Roberto and Grisselle came to the Genesis center on multiple occasions to volunteer their time and to translate for clueless Americans like myself. They are passionate about Orphan Helpers because they see the results they are having on the lives of orphans, former street kids and criminals in need of a second chance.
Roberto, along with his friends, are in the beginning stages of starting a new charity called Creere (Believe) that will help feed the children in the poorest communities of Honduras. Many mothers, when they realize they can’t afford to feed their children, hand their kids over to the government-run orphanages where they know they will at least be fed.
Roberto aims to stop the problem at the source by sending food to these mothers in need before they ever put their children in the government system. He is enabling mothers to keep their children, and in doing so he is saving the kids from a lifetime of mistreatment in orphanages and on the streets.

Grisselle, on the other hand, is a nursing student involved in “medical brigades” across the country.
One day, I found myself having ridden on horseback up a steep mountain trail to a small village composed primarily of storm-beaten shacks. I recall there being an unusually high population of dogs, malnourished and scrawny as they were, fighting ravenously throughout the center of town. Amongst this seemingly chaotic scene, the people went about their day as if nothing out of the usual was happening.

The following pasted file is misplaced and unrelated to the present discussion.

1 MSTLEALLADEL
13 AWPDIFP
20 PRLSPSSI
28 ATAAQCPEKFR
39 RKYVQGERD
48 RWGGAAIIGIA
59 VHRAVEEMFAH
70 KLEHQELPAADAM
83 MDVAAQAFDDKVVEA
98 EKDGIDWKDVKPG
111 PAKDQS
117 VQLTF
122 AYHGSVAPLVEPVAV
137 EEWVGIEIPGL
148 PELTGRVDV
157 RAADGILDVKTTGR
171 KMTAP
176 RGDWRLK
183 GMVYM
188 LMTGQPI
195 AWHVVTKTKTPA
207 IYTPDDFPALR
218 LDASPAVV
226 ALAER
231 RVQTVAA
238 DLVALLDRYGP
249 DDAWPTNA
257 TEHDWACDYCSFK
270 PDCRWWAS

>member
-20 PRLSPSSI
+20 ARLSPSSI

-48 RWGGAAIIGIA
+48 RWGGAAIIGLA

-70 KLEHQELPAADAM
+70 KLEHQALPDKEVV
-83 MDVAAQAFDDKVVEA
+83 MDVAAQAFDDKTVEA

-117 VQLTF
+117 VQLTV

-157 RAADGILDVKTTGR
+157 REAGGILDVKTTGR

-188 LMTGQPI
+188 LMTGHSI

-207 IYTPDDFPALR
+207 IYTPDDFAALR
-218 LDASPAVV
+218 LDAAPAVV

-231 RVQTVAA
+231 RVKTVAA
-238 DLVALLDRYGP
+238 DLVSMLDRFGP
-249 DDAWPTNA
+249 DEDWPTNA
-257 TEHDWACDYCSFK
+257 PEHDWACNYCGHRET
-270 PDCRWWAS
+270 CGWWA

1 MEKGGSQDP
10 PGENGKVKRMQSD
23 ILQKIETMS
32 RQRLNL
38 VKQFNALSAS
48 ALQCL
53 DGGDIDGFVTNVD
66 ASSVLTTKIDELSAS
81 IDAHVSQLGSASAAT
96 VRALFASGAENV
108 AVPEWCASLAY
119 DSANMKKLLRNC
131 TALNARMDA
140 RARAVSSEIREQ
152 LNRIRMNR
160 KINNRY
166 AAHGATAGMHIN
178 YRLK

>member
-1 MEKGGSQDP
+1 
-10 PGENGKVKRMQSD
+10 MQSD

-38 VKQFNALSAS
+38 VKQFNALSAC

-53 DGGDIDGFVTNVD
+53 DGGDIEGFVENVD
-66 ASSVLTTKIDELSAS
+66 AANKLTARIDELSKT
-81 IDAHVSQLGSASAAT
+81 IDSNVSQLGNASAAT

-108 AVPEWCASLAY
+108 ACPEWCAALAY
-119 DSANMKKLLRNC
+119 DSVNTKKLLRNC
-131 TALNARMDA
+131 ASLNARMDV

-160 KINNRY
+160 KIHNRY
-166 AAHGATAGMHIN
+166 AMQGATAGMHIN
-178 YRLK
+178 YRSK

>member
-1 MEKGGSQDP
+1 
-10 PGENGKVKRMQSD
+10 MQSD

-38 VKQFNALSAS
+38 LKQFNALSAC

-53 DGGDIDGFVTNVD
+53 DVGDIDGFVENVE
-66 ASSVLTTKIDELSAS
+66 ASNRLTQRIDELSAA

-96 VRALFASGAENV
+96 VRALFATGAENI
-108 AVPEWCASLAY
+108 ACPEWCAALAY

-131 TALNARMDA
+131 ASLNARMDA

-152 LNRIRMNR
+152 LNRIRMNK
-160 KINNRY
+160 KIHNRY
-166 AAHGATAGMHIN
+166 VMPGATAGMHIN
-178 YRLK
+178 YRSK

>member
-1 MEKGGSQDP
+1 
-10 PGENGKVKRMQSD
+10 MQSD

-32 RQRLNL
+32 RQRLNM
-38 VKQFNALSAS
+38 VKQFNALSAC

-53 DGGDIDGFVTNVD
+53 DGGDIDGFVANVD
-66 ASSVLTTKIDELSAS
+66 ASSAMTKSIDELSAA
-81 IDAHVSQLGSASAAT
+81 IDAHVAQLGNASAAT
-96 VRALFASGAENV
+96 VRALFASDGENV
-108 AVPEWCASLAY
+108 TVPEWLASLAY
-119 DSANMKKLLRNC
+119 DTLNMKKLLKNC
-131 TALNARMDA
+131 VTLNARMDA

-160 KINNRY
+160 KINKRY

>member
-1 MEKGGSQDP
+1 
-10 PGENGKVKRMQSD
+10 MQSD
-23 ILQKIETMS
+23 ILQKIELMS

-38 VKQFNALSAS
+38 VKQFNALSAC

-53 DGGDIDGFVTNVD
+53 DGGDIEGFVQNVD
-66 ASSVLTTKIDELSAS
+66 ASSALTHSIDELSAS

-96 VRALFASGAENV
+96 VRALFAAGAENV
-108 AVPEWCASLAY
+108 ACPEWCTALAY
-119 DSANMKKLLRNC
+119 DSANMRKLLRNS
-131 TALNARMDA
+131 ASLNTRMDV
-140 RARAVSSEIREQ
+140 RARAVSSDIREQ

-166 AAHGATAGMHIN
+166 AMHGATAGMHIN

It was here that Grisselle introduced me to many of the people she and her teams have helped on trips to this area. I met a woman high-up in this mountain village outside the town of Copan who, after developing a massive, cancerous tumor in her eye, had it removed by the team just before the cancer reached her brain -- another life saved.
This woman, and the children of this village, love Grisselle for the work she has done there over the years. Without people like her and those on her team, towns like these may otherwise be forgotten.

If there is one lesson I took away from my time in Honduras, it’s that one person can make a difference in the life of another. We must understand there is a world in need; know that we can make a difference in the life of another human being; and recognize that our actions can redirect the course of generations to come.
Gerson is just one success story out of the waste-ridden streets that so many call home, but there can be so many more stories like his. The stories of Roberto and Grisselle are encouraging, but without help they can only accomplish so much.
The Michigan Orphan Helpers Gala on July 21 will be a great opportunity to learn even more about Orphan Helpers, what they are doing, and what you can do to help.

Michigan Orphan Helpers Gala

Where: Knights of Columbus Hall in Petoskey

When: Thursday, July 21, 2011. A reception will begin at 6 p.m. and dinner will be served at 7 p.m.

RSVP: Lynn McDonald at 231-526-6711